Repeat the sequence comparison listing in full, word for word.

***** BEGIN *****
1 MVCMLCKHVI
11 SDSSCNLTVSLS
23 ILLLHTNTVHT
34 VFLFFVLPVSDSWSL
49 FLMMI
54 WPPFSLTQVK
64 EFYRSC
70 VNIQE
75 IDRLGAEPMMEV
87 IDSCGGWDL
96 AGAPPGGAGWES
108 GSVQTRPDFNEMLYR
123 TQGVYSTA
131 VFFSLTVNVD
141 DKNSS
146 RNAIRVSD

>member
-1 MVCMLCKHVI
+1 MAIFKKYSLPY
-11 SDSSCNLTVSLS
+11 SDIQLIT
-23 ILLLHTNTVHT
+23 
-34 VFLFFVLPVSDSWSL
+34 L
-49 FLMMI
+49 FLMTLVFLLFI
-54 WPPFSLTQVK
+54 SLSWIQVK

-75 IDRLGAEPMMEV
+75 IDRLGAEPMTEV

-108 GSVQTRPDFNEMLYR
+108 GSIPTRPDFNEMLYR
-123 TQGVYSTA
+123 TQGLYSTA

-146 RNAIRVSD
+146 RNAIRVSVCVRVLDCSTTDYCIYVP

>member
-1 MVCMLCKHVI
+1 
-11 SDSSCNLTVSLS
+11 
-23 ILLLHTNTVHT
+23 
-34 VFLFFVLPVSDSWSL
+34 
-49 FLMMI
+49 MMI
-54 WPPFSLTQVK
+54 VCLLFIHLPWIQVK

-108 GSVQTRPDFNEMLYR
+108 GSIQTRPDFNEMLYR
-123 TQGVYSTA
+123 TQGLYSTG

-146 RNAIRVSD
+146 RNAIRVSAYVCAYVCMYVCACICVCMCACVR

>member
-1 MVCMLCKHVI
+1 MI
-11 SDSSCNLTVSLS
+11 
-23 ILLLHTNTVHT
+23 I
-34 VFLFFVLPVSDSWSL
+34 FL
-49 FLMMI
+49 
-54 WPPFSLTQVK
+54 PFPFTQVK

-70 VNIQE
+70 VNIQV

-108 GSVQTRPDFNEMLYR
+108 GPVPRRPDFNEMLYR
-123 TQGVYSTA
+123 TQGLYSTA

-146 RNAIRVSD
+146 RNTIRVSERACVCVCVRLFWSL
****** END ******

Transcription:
1 MVCMLCKHVI
11 SDSSCNLTVSLS
23 ILLLHTNTVHT
34 VFLFFVLPVSDSWSL
49 FLMMI
54 WPPFSLTQVK
64 EFYRSC
70 VNIQE
75 IDRLGAEPMMEV
87 IDSCGGWDL
96 AGAPPGGAGWES
108 GSVQTRPDFNEMLYR
123 TQGVYSTA
131 VFFSLTVNVD
141 DKNSS
146 RNAIRVSD

>member
-1 MVCMLCKHVI
+1 MAIFKKYSLPY
-11 SDSSCNLTVSLS
+11 SDIQLIT
-23 ILLLHTNTVHT
+23 
-34 VFLFFVLPVSDSWSL
+34 L
-49 FLMMI
+49 FLMTLVFLLFI
-54 WPPFSLTQVK
+54 SLSWIQVK

-75 IDRLGAEPMMEV
+75 IDRLGAEPMTEV

-108 GSVQTRPDFNEMLYR
+108 GSIPTRPDFNEMLYR
-123 TQGVYSTA
+123 TQGLYSTA

-146 RNAIRVSD
+146 RNAIRVSVCVRVLDCSTTDYCIYVP

>member
-1 MVCMLCKHVI
+1 
-11 SDSSCNLTVSLS
+11 
-23 ILLLHTNTVHT
+23 
-34 VFLFFVLPVSDSWSL
+34 
-49 FLMMI
+49 MMI
-54 WPPFSLTQVK
+54 VCLLFIHLPWIQVK

-108 GSVQTRPDFNEMLYR
+108 GSIQTRPDFNEMLYR
-123 TQGVYSTA
+123 TQGLYSTG

-146 RNAIRVSD
+146 RNAIRVSAYVCAYVCMYVCACICVCMCACVR

>member
-1 MVCMLCKHVI
+1 MI
-11 SDSSCNLTVSLS
+11 
-23 ILLLHTNTVHT
+23 I
-34 VFLFFVLPVSDSWSL
+34 FL
-49 FLMMI
+49 
-54 WPPFSLTQVK
+54 PFPFTQVK

-70 VNIQE
+70 VNIQV

-108 GSVQTRPDFNEMLYR
+108 GPVPRRPDFNEMLYR
-123 TQGVYSTA
+123 TQGLYSTA

-146 RNAIRVSD
+146 RNTIRVSERACVCVCVRLFWSL